Martin Rochette's research group
Nonlinear photonics
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Chalcogenide Microwires

The chalcogenide microwire is a compact and versatile nonlinear engine for application including lasers, wavelength conversion, optical switching, amplification, and supercontinum sources. We develop the first practical version of the highly nonlinear optical micorwire. With a length in the order of the centimeter, this device holds the highest nonlinearity coefficient achieved thus far in a glass with γ = 185W-1m-1 and replaces >1 km of commercially available highly nonlinear silica fibre. The microwire with a diameter in the order of a micron is made of chalcogenide glass, it can be pigtailed to standard single mode fibres from adiabatically tapered ends, its chromatic dispersion coefficient is adjustable within a wide range from normal to anomalous, and it is conveniently contained within a polymer jacket to ensure mechanical robustness and optical insulation from the external environment. The microwire is currently the subject of 3 patent applications pending approval by the Canadian and US patent offices.

Self-Pulsating Laser Sources

We develop self-pulsating fibre lasers based on the regenerative properties of self-phase modulation, nonlinear polarization rotation, and soliton self-frequency shift for applications such as supercontinuum generation, mid-infrared sources, device characterization and data storage. The operation of those pulsed lasers also include mode-locking and Q-switched.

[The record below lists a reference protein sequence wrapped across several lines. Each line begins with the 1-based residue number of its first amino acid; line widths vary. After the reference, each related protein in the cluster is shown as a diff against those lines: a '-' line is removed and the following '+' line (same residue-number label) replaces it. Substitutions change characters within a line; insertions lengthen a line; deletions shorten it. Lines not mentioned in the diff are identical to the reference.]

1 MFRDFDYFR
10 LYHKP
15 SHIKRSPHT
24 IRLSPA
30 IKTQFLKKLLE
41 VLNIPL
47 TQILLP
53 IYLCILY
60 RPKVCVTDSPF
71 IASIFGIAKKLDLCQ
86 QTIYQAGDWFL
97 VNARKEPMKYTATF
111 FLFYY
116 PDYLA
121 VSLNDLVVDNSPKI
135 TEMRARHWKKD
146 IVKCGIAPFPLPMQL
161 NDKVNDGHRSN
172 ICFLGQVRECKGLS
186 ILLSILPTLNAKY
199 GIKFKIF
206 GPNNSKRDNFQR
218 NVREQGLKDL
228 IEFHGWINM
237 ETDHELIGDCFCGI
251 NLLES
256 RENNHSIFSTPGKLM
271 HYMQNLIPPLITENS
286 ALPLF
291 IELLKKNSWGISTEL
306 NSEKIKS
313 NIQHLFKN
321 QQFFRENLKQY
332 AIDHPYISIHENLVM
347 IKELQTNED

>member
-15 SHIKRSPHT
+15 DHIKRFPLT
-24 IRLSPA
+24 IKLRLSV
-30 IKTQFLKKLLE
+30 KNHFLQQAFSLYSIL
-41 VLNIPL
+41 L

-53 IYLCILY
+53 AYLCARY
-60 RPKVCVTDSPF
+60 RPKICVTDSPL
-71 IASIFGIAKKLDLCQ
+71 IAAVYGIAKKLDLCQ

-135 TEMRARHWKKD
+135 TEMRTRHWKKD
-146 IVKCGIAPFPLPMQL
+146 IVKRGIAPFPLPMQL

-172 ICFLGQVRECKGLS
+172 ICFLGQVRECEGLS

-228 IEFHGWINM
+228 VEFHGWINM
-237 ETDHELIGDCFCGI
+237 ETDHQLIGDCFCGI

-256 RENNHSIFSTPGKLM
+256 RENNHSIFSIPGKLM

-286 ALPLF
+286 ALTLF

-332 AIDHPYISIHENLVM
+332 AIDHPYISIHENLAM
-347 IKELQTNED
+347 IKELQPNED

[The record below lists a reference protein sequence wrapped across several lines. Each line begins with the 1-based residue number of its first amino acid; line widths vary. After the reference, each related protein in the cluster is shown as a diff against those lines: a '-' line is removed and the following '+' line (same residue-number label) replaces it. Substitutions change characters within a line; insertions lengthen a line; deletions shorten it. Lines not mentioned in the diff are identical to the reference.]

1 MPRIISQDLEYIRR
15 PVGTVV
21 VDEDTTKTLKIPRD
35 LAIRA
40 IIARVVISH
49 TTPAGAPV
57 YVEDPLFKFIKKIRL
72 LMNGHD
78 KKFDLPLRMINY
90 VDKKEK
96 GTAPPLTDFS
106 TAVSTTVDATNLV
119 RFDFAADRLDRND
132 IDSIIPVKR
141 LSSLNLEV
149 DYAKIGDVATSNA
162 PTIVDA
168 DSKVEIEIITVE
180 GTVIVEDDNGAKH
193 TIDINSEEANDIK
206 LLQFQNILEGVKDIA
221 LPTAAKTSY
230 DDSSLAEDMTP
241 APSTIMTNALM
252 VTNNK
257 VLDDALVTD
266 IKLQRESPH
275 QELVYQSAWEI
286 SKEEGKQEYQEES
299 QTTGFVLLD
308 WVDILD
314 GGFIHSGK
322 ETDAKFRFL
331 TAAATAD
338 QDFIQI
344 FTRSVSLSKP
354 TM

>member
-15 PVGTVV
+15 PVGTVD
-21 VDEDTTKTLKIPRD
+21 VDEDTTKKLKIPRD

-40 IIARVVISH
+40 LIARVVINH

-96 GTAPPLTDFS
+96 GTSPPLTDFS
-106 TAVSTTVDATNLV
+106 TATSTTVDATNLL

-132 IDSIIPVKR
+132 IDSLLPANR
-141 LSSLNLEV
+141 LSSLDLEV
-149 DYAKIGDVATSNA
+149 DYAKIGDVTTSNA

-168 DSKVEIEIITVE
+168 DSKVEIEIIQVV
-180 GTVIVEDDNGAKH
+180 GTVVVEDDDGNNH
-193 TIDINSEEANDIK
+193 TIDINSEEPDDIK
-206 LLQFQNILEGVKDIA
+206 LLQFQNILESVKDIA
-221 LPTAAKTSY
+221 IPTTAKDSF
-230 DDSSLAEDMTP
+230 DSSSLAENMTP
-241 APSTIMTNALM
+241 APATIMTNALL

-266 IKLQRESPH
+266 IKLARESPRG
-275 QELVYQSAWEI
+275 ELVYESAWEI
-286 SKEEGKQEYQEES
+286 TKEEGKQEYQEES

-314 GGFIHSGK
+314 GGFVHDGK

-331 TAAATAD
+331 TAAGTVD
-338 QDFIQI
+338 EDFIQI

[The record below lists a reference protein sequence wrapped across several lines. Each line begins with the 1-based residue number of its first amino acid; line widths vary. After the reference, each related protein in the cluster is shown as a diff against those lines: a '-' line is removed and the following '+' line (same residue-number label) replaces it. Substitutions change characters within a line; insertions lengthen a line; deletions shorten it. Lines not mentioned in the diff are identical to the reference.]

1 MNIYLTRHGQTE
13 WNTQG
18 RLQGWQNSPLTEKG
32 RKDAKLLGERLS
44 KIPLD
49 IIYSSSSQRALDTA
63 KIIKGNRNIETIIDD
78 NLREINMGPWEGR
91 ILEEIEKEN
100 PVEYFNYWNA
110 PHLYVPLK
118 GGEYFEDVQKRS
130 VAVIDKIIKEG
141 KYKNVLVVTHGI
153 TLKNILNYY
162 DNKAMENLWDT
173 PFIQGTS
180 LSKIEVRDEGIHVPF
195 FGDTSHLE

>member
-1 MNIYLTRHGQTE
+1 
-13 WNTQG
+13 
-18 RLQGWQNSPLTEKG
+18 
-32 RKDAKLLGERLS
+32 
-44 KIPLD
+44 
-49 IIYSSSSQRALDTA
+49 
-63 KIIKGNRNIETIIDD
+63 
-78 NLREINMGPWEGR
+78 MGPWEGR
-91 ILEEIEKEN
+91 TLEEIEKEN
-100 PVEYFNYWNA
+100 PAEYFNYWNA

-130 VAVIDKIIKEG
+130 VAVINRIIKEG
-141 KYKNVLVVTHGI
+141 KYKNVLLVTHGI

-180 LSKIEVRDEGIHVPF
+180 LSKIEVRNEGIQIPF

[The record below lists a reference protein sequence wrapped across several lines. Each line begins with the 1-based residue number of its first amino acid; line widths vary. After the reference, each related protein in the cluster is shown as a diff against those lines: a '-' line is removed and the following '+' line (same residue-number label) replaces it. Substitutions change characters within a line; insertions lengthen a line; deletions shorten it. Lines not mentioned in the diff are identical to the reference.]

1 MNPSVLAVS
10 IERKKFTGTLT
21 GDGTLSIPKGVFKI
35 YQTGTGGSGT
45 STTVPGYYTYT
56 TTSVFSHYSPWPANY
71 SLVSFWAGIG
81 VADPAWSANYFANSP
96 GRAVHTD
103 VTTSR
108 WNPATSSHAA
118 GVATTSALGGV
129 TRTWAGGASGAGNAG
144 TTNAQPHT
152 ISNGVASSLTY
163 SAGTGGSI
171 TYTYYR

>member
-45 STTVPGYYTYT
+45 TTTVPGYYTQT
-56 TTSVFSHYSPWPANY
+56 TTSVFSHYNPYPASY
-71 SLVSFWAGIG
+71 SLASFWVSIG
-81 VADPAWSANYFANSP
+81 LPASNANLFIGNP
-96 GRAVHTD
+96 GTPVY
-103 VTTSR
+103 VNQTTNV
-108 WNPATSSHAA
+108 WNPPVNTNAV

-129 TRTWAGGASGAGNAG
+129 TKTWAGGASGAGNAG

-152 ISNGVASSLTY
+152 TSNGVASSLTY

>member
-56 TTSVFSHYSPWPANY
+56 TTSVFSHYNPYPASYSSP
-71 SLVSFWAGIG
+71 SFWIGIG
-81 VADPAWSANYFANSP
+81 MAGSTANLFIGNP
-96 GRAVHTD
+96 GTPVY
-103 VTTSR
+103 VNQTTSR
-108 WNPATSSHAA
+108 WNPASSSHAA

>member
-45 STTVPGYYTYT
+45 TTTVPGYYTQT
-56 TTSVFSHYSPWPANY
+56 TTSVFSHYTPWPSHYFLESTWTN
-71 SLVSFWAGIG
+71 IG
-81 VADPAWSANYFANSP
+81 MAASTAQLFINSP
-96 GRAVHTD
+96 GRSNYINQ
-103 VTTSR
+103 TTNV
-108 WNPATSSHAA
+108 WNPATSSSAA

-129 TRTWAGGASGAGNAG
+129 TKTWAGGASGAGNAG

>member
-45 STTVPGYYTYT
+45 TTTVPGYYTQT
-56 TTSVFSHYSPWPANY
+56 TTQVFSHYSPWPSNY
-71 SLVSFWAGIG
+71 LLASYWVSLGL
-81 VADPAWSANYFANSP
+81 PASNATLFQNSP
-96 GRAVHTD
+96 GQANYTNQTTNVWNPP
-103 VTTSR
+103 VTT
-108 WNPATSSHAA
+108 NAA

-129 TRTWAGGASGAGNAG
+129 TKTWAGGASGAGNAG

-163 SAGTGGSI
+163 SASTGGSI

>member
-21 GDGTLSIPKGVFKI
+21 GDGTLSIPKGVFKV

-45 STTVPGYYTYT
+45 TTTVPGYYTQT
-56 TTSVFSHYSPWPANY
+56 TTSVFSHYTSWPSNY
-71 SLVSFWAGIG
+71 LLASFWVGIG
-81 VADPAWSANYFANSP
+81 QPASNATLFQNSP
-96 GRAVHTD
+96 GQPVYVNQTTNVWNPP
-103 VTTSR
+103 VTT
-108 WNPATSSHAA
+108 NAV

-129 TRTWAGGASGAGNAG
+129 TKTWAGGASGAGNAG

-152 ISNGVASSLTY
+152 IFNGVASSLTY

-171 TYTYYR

Mid-Infrared Light Sources

Wavelength converters are known to be fundamental component in optical communications systems and have more recently become an approach of great promises to generate light in the mid-infrared. We use this approach in combination with the wide transparency window of chalcogenide glasses to make wavelength converters from widespread light sources in the 1550-2000 nm wavelength range to an output of 2000 nm up to 10000 nm with broad tunability.

Optical Signal Monitoring

We have developed innovative and low cost solutions to monitor the signal quality of high data rate optical fiber communication systems. In contrast with most electronics-based technologies, solutions provided by nonlinear optics do not require high data rate photodetection and subsequent electrical processing. Optical technologies thus provide advantages in terms of simplicity and costs when facing the signal monitoring of high-data rate optical signals. Instead, our solutions precisely monitor the Polarisation Mode Dispersion (PMD) and the Optical Signal to Noise Ratio (OSNR) of high data rate signals using simple nonlinear signal processing and optical power detection.